Climate-change researcher cleared of misconduct by National Science Foundation

An investigation by the National Science Foundation has found no evidence of wrongdoing or misconduct by Penn State climate-change researcher Michael Mann.

Mann, Penn State professor of meteorology, was the target of accusations from climate-change skeptics after thousands of e-mails exchanged between climate-change researchers were hacked from the University of East Anglia and made public.

Critics pointed to the e-mails as evidence that Mann and other scientists had hidden and manipulated data to bolster the argument for global warming.

The university was swamped with e-mails and calls criticizing Mann. Although no formal allegations were made, the university formed a panel of five faculty members to investigate the Mann’s conduct.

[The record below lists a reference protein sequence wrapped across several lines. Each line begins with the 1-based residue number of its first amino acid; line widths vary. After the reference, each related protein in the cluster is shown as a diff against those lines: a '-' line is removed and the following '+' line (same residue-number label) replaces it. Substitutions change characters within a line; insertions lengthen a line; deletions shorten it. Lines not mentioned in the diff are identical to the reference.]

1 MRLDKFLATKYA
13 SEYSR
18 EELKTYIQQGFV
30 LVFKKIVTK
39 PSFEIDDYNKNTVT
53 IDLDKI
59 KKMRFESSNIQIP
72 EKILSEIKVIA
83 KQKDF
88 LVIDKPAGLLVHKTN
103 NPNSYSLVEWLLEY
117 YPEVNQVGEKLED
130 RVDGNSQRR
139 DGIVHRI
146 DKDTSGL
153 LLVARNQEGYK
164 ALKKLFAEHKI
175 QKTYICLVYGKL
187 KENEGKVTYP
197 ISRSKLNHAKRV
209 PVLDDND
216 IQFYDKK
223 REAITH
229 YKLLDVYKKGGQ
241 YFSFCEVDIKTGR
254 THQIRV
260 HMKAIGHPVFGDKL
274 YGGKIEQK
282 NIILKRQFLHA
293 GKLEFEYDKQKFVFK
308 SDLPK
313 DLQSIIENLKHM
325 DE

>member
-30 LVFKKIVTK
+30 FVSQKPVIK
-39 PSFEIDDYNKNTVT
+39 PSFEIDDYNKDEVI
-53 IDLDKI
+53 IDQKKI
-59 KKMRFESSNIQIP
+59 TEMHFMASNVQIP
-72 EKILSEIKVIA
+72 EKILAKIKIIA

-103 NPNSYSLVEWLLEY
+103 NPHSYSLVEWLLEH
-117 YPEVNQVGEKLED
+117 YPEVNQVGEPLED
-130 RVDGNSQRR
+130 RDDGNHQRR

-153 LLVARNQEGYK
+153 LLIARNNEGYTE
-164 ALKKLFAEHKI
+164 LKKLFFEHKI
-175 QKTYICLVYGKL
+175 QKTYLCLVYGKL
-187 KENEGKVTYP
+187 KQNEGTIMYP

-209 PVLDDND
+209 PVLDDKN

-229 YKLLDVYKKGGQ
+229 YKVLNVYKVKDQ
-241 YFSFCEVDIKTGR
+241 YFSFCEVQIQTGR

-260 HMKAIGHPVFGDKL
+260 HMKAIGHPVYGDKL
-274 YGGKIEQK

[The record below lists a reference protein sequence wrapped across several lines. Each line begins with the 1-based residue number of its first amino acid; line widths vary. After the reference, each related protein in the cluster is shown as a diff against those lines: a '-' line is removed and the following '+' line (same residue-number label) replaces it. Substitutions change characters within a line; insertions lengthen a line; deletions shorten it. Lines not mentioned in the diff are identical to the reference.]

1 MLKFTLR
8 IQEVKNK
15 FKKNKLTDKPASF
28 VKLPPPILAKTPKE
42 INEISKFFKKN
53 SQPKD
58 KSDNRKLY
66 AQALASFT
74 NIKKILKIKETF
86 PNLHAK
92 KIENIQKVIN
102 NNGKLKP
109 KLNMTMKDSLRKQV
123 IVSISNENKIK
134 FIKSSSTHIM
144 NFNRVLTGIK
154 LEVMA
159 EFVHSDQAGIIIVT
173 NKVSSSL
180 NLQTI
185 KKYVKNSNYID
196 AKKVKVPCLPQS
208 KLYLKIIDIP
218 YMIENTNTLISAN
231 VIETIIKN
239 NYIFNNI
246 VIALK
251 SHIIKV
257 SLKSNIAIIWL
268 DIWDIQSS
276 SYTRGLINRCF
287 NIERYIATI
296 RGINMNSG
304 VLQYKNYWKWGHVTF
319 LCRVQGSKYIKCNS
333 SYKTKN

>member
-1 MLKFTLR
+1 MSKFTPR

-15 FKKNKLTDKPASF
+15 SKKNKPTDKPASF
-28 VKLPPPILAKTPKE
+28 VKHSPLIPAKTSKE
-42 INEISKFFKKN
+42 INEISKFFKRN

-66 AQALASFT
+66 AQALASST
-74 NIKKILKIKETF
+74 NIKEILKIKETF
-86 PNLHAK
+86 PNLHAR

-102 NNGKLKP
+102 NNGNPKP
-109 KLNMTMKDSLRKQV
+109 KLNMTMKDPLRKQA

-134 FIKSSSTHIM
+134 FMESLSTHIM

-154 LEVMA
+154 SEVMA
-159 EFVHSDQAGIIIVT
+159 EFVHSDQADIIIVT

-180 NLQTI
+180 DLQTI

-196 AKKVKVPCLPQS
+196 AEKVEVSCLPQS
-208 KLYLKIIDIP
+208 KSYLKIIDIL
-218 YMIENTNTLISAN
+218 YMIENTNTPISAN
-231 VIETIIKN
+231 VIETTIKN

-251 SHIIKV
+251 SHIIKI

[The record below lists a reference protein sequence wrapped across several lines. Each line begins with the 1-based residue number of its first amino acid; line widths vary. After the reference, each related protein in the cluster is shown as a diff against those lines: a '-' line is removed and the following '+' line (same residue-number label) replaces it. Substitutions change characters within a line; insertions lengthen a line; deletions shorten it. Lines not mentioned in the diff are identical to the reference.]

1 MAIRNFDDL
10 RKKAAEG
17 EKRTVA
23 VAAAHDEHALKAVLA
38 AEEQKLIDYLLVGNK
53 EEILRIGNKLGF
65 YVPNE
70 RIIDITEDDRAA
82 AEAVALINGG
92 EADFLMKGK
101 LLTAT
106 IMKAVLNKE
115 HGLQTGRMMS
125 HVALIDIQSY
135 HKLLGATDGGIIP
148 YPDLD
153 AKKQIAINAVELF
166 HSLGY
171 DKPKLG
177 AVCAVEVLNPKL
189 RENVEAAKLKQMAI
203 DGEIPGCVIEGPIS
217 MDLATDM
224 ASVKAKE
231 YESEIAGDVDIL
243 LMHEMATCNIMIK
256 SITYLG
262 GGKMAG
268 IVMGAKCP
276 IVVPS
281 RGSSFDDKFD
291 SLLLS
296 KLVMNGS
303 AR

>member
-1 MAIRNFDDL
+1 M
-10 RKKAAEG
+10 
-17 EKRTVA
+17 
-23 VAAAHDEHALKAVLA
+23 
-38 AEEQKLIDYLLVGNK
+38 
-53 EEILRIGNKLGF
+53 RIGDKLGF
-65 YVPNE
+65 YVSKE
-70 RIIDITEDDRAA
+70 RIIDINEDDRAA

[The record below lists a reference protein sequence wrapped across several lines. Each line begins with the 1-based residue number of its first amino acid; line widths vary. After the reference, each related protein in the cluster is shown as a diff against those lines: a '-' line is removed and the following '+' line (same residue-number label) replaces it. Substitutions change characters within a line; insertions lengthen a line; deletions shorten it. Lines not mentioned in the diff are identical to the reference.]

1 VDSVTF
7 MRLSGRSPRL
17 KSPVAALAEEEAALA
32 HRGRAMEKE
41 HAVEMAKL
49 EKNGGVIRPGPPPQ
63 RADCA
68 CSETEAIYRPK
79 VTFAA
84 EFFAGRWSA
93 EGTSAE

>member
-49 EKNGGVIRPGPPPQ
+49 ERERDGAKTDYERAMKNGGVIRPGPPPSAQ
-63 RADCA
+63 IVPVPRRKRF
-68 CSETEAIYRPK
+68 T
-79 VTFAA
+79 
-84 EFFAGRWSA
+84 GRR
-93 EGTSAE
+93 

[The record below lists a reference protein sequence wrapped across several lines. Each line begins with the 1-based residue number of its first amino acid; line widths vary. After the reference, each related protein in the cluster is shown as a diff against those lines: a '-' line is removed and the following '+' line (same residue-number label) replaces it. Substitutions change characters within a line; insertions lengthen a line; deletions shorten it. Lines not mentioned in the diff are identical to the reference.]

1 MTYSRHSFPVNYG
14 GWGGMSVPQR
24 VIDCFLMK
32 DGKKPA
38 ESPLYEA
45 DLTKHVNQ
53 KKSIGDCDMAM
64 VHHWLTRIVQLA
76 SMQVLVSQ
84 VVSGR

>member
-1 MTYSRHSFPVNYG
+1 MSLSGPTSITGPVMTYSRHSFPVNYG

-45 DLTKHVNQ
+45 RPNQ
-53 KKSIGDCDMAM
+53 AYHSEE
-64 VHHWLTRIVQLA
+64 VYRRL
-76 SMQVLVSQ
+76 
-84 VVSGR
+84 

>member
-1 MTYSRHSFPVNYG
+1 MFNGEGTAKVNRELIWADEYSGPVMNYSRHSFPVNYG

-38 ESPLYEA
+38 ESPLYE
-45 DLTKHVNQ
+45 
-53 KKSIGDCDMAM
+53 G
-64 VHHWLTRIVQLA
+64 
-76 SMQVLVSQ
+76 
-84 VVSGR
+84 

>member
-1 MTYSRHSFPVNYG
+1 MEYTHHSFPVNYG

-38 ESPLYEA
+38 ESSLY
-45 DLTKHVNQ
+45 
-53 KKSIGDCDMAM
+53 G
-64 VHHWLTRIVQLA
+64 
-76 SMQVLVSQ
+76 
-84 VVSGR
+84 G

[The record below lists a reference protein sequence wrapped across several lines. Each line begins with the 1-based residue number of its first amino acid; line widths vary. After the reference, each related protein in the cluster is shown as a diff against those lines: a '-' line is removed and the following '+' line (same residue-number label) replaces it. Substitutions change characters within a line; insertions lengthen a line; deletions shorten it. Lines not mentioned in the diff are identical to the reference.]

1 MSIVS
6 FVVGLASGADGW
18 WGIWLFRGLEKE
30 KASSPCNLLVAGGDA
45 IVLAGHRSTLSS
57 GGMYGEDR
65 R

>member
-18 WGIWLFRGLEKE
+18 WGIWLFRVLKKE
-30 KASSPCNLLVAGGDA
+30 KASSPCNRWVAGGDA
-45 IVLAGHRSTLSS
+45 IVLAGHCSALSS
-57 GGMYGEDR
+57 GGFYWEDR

The panel found no evidence of research misconduct in three of the four areas it examined, including falsifying data and misusing confidential information. But it concluded that further investigation was needed into whether Mann did anything not in keeping with accepted practices for proposing, conducting or reporting research.

University Vice President for Research Henry C. Foley said the Office of Inspector General then reviewed both the allegations of research misconduct against Mann and the university’s inquiry.

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